Newspaper article The Christian Science Monitor

Work and Worth for All ; Bringing a Spiritual Perspective to Daily Life

Newspaper article The Christian Science Monitor

Work and Worth for All ; Bringing a Spiritual Perspective to Daily Life

Article excerpt

Recent newspaper articles have reported that the two-year downturn in the US economy has resulted in the highest jobless rate in 30 years. However, this burden is not carried equally, as blacks are bearing the brunt of it. The New York Times reported that for African-Americans, the jobless rate is nearly twice that of whites (July 12).

This problem reminded me of the lyrics of a song from 20 years ago, "Work for All," by the South African mixed-race pop-music group, Juluka. One verse and chorus, sung in both Zulu and English, laments: "Papa sits alone in the kitchen, Thirty years a mining man. He still has to fight for the right to work, Whether times are good or bad ... Sifun'umsebenzi - wo thina sifun'umsebenzi, We need work for all, Sifun'umsebenzi - work for all - we need to work to be."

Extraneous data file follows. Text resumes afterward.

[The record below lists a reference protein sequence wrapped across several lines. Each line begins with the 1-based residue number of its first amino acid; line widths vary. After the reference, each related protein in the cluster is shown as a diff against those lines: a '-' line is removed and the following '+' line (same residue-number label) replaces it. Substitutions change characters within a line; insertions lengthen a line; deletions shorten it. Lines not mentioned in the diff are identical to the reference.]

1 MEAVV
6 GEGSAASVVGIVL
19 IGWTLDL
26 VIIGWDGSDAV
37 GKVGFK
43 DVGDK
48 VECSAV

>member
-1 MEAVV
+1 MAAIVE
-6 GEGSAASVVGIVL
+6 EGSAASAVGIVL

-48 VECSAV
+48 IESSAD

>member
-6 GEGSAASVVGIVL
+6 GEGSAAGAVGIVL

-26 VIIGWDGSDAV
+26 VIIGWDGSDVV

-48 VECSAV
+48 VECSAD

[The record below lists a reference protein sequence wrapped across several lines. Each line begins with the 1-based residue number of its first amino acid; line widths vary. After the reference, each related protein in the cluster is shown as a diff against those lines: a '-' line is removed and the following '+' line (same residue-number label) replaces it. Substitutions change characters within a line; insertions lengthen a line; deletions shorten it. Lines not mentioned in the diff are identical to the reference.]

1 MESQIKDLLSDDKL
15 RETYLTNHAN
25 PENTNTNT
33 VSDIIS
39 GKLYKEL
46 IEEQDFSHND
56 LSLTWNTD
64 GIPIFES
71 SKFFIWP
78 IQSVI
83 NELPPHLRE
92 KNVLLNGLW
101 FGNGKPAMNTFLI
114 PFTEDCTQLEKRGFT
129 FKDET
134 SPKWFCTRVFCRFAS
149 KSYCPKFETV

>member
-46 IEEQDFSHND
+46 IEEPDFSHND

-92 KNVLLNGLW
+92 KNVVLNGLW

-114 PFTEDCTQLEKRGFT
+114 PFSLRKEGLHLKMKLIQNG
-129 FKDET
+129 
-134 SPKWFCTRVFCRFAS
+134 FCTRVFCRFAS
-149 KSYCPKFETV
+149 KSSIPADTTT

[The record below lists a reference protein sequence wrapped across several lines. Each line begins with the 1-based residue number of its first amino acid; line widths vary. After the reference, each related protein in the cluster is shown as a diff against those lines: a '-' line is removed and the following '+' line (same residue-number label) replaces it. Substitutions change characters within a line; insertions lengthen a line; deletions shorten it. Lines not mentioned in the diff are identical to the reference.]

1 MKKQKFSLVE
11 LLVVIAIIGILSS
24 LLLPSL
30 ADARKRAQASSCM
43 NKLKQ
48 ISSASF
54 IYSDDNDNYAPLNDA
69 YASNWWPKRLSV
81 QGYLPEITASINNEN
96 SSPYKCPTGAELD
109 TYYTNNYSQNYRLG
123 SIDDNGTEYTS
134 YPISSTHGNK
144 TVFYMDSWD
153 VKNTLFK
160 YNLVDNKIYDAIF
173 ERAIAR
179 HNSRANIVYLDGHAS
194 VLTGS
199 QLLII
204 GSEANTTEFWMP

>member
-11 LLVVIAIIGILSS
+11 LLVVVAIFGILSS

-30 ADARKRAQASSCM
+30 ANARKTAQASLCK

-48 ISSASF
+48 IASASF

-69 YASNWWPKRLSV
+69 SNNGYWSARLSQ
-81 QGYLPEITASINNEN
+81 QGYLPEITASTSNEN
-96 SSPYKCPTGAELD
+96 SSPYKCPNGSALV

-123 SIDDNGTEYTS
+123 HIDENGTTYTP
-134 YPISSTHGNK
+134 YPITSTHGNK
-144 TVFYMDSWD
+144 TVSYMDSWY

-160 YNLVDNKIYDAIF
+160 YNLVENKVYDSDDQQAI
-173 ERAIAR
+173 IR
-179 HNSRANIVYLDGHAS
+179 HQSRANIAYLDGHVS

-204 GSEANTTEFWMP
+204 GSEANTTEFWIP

I was always struck by the plaintive, "We need to work to be." How often we identify with our jobs, saying, "I am a businessman," or "I am a housewife," when we really are so much more than that. We have important relationships with our families and friends; we engage in meaningful volunteer activities, we may have an affiliation in the way we worship.

We need jobs to pay the rent, put food on the table, and make a better life for our children. It's vital to our sense of worth to be productive toward our family, our community, and our world.

But self-worth has to involve more than a simple equation of us with our job. When we can't find work, it doesn't mean we become nobodies, worthless and lost.

It's helpful to go back to the Bible, specifically to the first chapter of Genesis, where God saw His creation - which includes every one of us - "and, behold, it was very good" (Gen. 1:31). I love having this as the basis of my identity - one of God's very good creations. This has nothing to do with my job, my education, or my skin color, and everything to do with my status as the image and likeness of God.

Mary Baker Eddy, who founded this newspaper, commented on this spiritual creation in her major work, "Science and Health with Key to the Scriptures," where she wrote, "In God's creation ideas became productive, obedient to Mind" (pg. …

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